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lament the spoils which he was about to make, and of which he had been deprived. He thought on that day to have imbrued more than usually his sev the with blood; but he was obliged to humble himself before him who governs the empires, and at whose voice the infernal regions shake with fear.

The present appearance of the volcano is n.ost melancholy and terrific. Its side, which was formerly so cultivated, and which afforded a prospect the most picturesque, is now nothing but an arid and barren sand. The stones, sand, and ashes, which cover it,are so astonishing in quantity, that in some places they exceed the thickness of ten or twelve yards; and in the very spot where lately stood the village of Budiao, there are places in which the cocoatrees are almost covered. In the ruined villages, and almost through the whole extent of the eruption, the ground remains covered with sand to the depth of half a yard, and scarcely a single tree is left alive. The crater of the volcano has lowered, as l judge, more than 20 fathoms; and on the south side discovers a spacious and horrid mouth, which it is frightful to look at. Three new ones are opened at a considerable distance from the principal crater, through which also smoke and ashes are incessantly emitted. In short, the most beautiful villages of Camarines, and the principal part of that province are converted into a barren sand.

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The sad result of the misfortunes of that day has been the total ruin of five villages in the province of Camarines, and the principal part of Albay; the death of more than twelve hundred unfortunate persons, and many others severely wounded; the loss of every thing that the survivors possessed in the world, being left without clothing, without animals, without the prospect of a harvest, and without a morsel fit to cat; the mournful and unhappy fate of many, who have been left orphans, abandoned to Divine Providence; others widows, with the loss of four, five, and even more children; the total destruction of their churches and parochial houses, with every thing they contained: in cou-provements on those already constructed, sequence of which the sacraments could not we do not know; but, we know that he be administered to such as died of their had a variety of projects lying by him; wounds the succeeding days, and who were some of them good, some bad, and as we buried without any pomp or ceremony; and the many infants who have been since conjecture, the major part middling, born, have from necessity been baptized with common water, because the circumstances in which we were placed did not `permit it to be otherwise.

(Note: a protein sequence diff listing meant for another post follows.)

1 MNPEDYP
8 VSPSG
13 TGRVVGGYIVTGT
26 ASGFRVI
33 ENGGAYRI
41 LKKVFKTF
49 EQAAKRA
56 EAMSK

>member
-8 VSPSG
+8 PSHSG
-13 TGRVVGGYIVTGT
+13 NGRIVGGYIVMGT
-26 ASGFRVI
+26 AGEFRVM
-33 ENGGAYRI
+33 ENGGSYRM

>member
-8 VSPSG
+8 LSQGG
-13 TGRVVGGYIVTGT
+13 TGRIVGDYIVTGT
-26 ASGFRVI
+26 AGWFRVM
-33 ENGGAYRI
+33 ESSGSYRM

The Newspapers have lately amused themselves, and their readers, with the terrors of more than one sea-port, into which a vessel navigated by steam has entered, in its passage from Glasgow, or Greenock, where it was built, to the Thames, where it is intended to use it. The description is amusing; and as these vessels are becoming popular among us, we have thought a slight memorandum of their history, by Robertson Buchanan, Esq. [Philosophical Magazine, for March. 1815.] would prove acceptable and useful. Mr. Fulton, the American, who was a great promoter of such vessels [whom we knew when he was in England] is lately deceased: whether his papers may contain further plans, or im

HISTORY OF THE STEAM BOAT.

So early as the year 1801, a vessel propelled by steam was tried on the Forth and Clyde inland navigation, but was laid aside, among other reasons, ou account of the injury it threatened to the banks of the canal by the agitation of the water: and as far as I can learn, the same objection still subsists to the use of steam-boats on artificial canals so narrow as those usual in Great Britain. That objection, however, I should think, does not apply to some of those of Holland and other countrics on the continent.

The first attempt on any scale worthy of notice, to.navigate by steam on the river Clyde, was in the year 1812". A passage boat of about 40 feet keel and 10% feet beam, having a steam-engine of only three horses' power, began to ply on the river. Since that period the number of boats has gradually increased.

Besides three vessels which have let the Clyde, there are six at present plying on the river, two of which carry goods aswell as passengers. They have on the

The first steam-boat in America was launched at New York on the Srd of October 1807, and began to ply on the river between that city and Albany, a distance of about 120 miles.